Is Bedwetting Hereditary? How to Talk About ItHoward J. Bennett, MD
Last Updated: 3/26/21
Read Time: 2.5 minutes
Parents who have a child experiencing bedwetting can feel confused, frustrated and even isolated. It’s not a topic a lot of people talk about, and without open conversation you can be left wondering “Why do kids wet the bed?” If your family is dealing with nighttime wetting, know that you’re not alone. In fact, 5 million American children wake up each day not knowing if their bed will be wet or dry. Learning the most common reasons can help you and your child understand that it’s not their fault.
Although bedwetting is more common among younger children, it something kids of all ages deal with:
- 30% of 3-year-olds
- 40% of 4-year-olds
- 20% of 5-year-olds
- 12% of 6-year-olds
- 5% of 10-year-olds
- 3% of 12-year-olds
To make matters even more stressful for families, since bedwetting is one of those hidden conditions of childhood, most children (and some parents) think they are the only ones with the problem.
Bedwetting is not a serious medical condition, but it can be very difficult to live with. Wetting the bed may interfere with a child’s socialization and can lead to significant stress within the family at a time when kids should be enjoying childhood. Because parents are often uninformed about the problem, children may be shamed or punished for being wet at night. Nighttime wetting is most often a developmental issue that is not their fault. It’s also something the majority of children outgrow in time. However, by exploring and understanding the reasons children wet the bed, you and your child can make the entire process far less daunting and stressful.
Why Do Children Wet The Bed?
Bedwetting usually results from a maturational delay in the way the brain and bladder communicate with each other at night. There are three main factors that contribute to the problem.
- Bladder size. Children who wet the bed usually have a smaller bladder capacity than their peers. This causes them to urinate more frequently during the day and their bladder has less room to “hold” urine at night.
- Hormones. The brain produces a hormone at night that reduces the amount of urine the kidneys make. Some children who wet the bed produce less of this hormone and thereby make more urine while they sleep.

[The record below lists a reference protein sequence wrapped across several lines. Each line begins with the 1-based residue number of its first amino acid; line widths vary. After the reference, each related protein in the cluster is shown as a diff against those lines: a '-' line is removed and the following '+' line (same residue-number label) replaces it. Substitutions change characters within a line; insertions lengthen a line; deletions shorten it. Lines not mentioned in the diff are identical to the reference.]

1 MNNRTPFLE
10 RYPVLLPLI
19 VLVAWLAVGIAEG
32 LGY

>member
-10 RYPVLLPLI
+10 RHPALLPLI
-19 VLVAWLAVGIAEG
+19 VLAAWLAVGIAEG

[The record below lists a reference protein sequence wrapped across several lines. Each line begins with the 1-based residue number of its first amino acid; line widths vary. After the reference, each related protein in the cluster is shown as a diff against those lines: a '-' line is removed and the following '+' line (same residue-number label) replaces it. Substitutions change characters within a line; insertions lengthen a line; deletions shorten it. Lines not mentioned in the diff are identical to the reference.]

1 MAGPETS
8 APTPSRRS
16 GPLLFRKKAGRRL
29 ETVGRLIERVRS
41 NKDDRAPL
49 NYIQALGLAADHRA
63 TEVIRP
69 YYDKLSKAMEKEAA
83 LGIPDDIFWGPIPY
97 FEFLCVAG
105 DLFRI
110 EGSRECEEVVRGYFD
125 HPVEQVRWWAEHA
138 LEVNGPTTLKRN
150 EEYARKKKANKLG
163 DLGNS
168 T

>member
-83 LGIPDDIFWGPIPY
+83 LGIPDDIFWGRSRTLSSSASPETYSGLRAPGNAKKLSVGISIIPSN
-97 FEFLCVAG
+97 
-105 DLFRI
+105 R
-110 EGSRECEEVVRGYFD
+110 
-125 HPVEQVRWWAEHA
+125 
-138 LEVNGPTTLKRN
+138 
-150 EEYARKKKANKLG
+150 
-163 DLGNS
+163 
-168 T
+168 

- Deep sleep. Some children have trouble arousing at night. As a result, the brain may not respond when the bladder signals that the child needs to urinate.
Most parents pay little attention to the frequency or consistency of their children’s bowel movements once they are toilet trained. As a result, constipation is an underrecognized cause of bedwetting. If a child has a lot of stool in their rectum, it can push against the bladder. This can reduce how much urine the bladder can hold and may limit how well the bladder empties when a child urinates. It can also “confuse” the nerve signals that go from the bladder to the brain. This can cause unexpected bladder contractions that lead to daytime urgency and bedwetting.
Wetting the bed runs in families. Most children who wet the bed have at least one parent or another close relative who had the same problem growing up.
Although children may start wetting the bed after an episode of emotional stress, psychological problems are not a factor in kids who have wet the bed since early childhood. Examples of stressful situations that can trigger bedwetting include moving to a new home, changing schools or the death of a loved one. The wetting usually resolves when the stress passes.
Less than 3% of children with bedwetting have a medical problem that underlies their wetting. Bedwetting has been reported with sleep apnea, sickle cell disease, urinary tract infections, diabetes and neurologic problems. In most cases, these problems cause bedwetting in children who have been previously dry at night.
Bedwetting is a common problem that can greatly affect children and families. It is neither the fault of the child nor the parent and is not usually caused by a serious medical disorder. By just being open about it with your child and managing the process with absorbent products, such as Goodnites® NightTime Underwear or Goodnites® Bed Mats, parents can help keep them dry and free from stress and embarrassment until their bodies work out the issue naturally in time.
Dr. Bennett is the author of Waking Up Dry: A Guide to Help Children Overcome Bedwetting and Max Archer, Kid Detective: The Case of the Wet Bed.
These articles are not a substitute for medical advice, consult your doctor as needed.